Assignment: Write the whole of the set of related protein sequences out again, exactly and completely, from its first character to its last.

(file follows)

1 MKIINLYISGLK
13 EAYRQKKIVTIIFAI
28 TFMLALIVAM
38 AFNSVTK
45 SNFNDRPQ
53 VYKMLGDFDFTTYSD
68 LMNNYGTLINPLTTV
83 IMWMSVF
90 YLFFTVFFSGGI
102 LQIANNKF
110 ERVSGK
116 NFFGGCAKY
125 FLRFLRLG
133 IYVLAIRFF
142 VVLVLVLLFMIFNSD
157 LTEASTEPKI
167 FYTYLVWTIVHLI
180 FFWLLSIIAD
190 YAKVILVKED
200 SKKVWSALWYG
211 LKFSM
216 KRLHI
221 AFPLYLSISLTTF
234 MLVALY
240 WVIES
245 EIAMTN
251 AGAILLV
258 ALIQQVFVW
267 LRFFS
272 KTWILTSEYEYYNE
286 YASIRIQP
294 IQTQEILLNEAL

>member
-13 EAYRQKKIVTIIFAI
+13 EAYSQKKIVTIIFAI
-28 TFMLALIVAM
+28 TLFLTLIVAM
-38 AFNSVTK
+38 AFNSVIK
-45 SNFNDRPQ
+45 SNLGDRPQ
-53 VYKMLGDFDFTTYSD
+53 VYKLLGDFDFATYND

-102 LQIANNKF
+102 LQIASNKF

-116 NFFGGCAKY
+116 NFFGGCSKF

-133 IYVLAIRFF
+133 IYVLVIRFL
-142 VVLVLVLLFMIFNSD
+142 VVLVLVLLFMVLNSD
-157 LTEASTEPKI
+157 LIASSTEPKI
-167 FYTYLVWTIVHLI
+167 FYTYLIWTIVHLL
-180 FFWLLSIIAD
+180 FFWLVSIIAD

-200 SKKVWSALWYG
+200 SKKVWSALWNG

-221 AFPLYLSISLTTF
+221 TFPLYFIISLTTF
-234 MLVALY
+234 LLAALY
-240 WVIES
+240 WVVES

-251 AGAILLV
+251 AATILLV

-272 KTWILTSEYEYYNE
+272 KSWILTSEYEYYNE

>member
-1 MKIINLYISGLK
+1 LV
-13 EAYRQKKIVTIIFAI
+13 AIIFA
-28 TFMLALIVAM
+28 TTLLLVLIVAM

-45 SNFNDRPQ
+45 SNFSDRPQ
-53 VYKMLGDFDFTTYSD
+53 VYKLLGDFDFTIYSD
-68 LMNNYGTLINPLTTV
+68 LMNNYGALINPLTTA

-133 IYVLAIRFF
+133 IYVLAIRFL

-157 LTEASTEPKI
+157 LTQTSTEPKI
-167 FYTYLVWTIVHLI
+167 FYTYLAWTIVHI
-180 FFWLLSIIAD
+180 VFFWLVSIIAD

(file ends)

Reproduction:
1 MKIINLYISGLK
13 EAYRQKKIVTIIFAI
28 TFMLALIVAM
38 AFNSVTK
45 SNFNDRPQ
53 VYKMLGDFDFTTYSD
68 LMNNYGTLINPLTTV
83 IMWMSVF
90 YLFFTVFFSGGI
102 LQIANNKF
110 ERVSGK
116 NFFGGCAKY
125 FLRFLRLG
133 IYVLAIRFF
142 VVLVLVLLFMIFNSD
157 LTEASTEPKI
167 FYTYLVWTIVHLI
180 FFWLLSIIAD
190 YAKVILVKED
200 SKKVWSALWYG
211 LKFSM
216 KRLHI
221 AFPLYLSISLTTF
234 MLVALY
240 WVIES
245 EIAMTN
251 AGAILLV
258 ALIQQVFVW
267 LRFFS
272 KTWILTSEYEYYNE
286 YASIRIQP
294 IQTQEILLNEAL

>member
-13 EAYRQKKIVTIIFAI
+13 EAYSQKKIVTIIFAI
-28 TFMLALIVAM
+28 TLFLTLIVAM
-38 AFNSVTK
+38 AFNSVIK
-45 SNFNDRPQ
+45 SNLGDRPQ
-53 VYKMLGDFDFTTYSD
+53 VYKLLGDFDFATYND

-102 LQIANNKF
+102 LQIASNKF

-116 NFFGGCAKY
+116 NFFGGCSKF

-133 IYVLAIRFF
+133 IYVLVIRFL
-142 VVLVLVLLFMIFNSD
+142 VVLVLVLLFMVLNSD
-157 LTEASTEPKI
+157 LIASSTEPKI
-167 FYTYLVWTIVHLI
+167 FYTYLIWTIVHLL
-180 FFWLLSIIAD
+180 FFWLVSIIAD

-200 SKKVWSALWYG
+200 SKKVWSALWNG

-221 AFPLYLSISLTTF
+221 TFPLYFIISLTTF
-234 MLVALY
+234 LLAALY
-240 WVIES
+240 WVVES

-251 AGAILLV
+251 AATILLV

-272 KTWILTSEYEYYNE
+272 KSWILTSEYEYYNE

>member
-1 MKIINLYISGLK
+1 LV
-13 EAYRQKKIVTIIFAI
+13 AIIFA
-28 TFMLALIVAM
+28 TTLLLVLIVAM

-45 SNFNDRPQ
+45 SNFSDRPQ
-53 VYKMLGDFDFTTYSD
+53 VYKLLGDFDFTIYSD
-68 LMNNYGTLINPLTTV
+68 LMNNYGALINPLTTA

-133 IYVLAIRFF
+133 IYVLAIRFL

-157 LTEASTEPKI
+157 LTQTSTEPKI
-167 FYTYLVWTIVHLI
+167 FYTYLAWTIVHI
-180 FFWLLSIIAD
+180 VFFWLVSIIAD